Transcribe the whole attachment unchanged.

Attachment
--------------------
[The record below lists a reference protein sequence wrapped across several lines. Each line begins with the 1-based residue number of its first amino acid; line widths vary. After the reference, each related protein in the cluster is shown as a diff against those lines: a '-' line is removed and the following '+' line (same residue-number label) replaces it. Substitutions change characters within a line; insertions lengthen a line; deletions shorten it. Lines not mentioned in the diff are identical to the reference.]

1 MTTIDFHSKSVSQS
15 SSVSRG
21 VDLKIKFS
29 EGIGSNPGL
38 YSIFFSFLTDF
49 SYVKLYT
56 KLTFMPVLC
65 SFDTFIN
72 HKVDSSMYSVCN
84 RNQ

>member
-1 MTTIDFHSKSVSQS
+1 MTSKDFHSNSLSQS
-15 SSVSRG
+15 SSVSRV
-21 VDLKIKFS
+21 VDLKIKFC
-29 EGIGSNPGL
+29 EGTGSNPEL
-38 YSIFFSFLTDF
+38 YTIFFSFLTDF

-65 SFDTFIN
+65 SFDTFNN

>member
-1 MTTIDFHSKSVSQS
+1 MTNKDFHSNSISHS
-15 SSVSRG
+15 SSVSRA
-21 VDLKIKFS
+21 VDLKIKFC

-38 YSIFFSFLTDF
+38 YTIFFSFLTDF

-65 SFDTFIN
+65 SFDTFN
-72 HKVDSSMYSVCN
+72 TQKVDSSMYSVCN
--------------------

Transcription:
[The record below lists a reference protein sequence wrapped across several lines. Each line begins with the 1-based residue number of its first amino acid; line widths vary. After the reference, each related protein in the cluster is shown as a diff against those lines: a '-' line is removed and the following '+' line (same residue-number label) replaces it. Substitutions change characters within a line; insertions lengthen a line; deletions shorten it. Lines not mentioned in the diff are identical to the reference.]

1 MTTIDFHSKSVSQS
15 SSVSRG
21 VDLKIKFS
29 EGIGSNPGL
38 YSIFFSFLTDF
49 SYVKLYT
56 KLTFMPVLC
65 SFDTFIN
72 HKVDSSMYSVCN
84 RNQ

>member
-1 MTTIDFHSKSVSQS
+1 MTSKDFHSNSLSQS
-15 SSVSRG
+15 SSVSRV
-21 VDLKIKFS
+21 VDLKIKFC
-29 EGIGSNPGL
+29 EGTGSNPEL
-38 YSIFFSFLTDF
+38 YTIFFSFLTDF

-65 SFDTFIN
+65 SFDTFNN

>member
-1 MTTIDFHSKSVSQS
+1 MTNKDFHSNSISHS
-15 SSVSRG
+15 SSVSRA
-21 VDLKIKFS
+21 VDLKIKFC

-38 YSIFFSFLTDF
+38 YTIFFSFLTDF

-65 SFDTFIN
+65 SFDTFN
-72 HKVDSSMYSVCN
+72 TQKVDSSMYSVCN